Apomyoglobin (apoMb) forms a stable compact partially folded state under acidic conditions. This {open_quotes}molten globule{close_quotes} intermediate is slightly expanded relative to the native form of the protein, with a radius of gyration (R{sub g}) of 23 ({plus_minus} 2) {Angstrom} versus 19 ({plus_minus}) {Angstrom}, and shows stable secondary structure in the A,G, and H helices. We demonstrated recently, with the use of stopped-flow circular dichroism and pulse-labeling hydrogen exchange measurements, that the earliest detectable intermediate (formed with 6 ms) in the apoMb kinetic refolding pathway closely resembles the equilibrium molten globule state populated under acid conditions. A key question remained as to how compact this kinetic intermediate is compared to the equilibrium and native states. The cooperative unfolding of the kinetic intermediate and the significant protection from amide proton exchange (as compared to corresponding isolated peptides in solution) led us to propose that the kinetic intermediate is also compact. Such a proposal could best be verified by direct determination of the size of the protein as it folds, but measurements of this nature were not feasible at the time. Newly developed improvements in time-resolved small angle x-ray scattering (SAXS) experiments allow direct measurement of the time-dependent change of R{sub g} of a protein as it folds in the millisecond to second time frame. We initiated studies of the refolding of apoMb using this technique, under conditions similar to those employed in our previous work. SAXS data collected during the first 100 ms after initiation of the refolding reaction are shown. 11 refs., 2 figs.

  1. FY15 Progress Report for PL14-Lg Radius SIMS-PD1Ea: Large Radius SIMS Support / Large Radius SIMS for Nuclear Materials Analysis and Characterization

    SciTech Connect

    Zimmer, Mindy M.; Naes, Benjamin E.; Willingham, David G.; Cloutier, Janet M.

    2015-09-15

    PNNL has been procured a Cameca 1280 Large Radius Secondary Ions Mass Spectrometer (LRSIMS) from the Amtek corporation out of France. This state-of-the-art instrument is aligning PNNL to deliver to NNSA the ability to address issues from proliferation detection to nuclear archeology of reactor operation and cascade enrichment history verification pushing beyond the limits of currently available methods and instrumentation at PNNL.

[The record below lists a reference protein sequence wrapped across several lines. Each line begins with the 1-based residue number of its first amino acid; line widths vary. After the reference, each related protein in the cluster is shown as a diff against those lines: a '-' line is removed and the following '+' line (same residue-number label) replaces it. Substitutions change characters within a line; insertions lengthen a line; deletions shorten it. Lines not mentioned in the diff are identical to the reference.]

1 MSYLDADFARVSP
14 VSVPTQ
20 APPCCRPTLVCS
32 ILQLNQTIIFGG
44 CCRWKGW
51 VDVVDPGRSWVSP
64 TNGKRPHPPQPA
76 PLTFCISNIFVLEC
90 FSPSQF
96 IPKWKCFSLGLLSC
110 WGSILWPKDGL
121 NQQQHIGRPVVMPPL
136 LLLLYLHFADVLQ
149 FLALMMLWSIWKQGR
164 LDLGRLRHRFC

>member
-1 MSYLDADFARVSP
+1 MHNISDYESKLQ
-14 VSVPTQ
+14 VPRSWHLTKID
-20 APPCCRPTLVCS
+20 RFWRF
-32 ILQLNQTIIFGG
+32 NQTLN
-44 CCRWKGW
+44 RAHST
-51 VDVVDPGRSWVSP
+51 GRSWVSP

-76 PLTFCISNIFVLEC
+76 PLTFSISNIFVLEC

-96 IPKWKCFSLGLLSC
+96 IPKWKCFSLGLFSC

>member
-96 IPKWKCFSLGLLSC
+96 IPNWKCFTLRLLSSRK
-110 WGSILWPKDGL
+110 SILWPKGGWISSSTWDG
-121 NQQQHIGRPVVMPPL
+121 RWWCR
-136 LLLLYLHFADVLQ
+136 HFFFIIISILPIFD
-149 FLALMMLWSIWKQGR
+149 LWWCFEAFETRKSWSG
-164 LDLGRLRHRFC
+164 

2. The Roles of Histidines and Charged Residues as Potential Triggers of a Conformational Change in the Fusion Loop of Ebola Virus Glycoprotein

    PubMed Central

    Lee, Jinwoo; Gregory, Sonia M.; Nelson, Elizabeth A.; White, Judith M.; Tamm, Lukas K.

    2016-01-01

    Ebola virus (EBOV) enters cells from late endosomes/lysosomes under mildly acidic conditions. Entry by fusion with the endosomal membrane requires the fusion loop (FL, residues 507–560) of the EBOV surface glycoprotein to undergo a pH-dependent conformational change. To find the pH trigger for this reaction we mutated multiple conserved histidines and charged and uncharged hydrophilic residues in the FL and measured their activity by liposome fusion and cell entry of virus-like particles. The FL location in the membrane was assessed by NMR using soluble and lipid-bound paramagnetic relaxation agents. While we could not identify a single residue to be alone responsible for pH triggering, we propose that a distributed pH effect over multiple residues induces the conformational change that enhances membrane insertion and triggers the fusion activity of the EBOV FL. PMID:27023721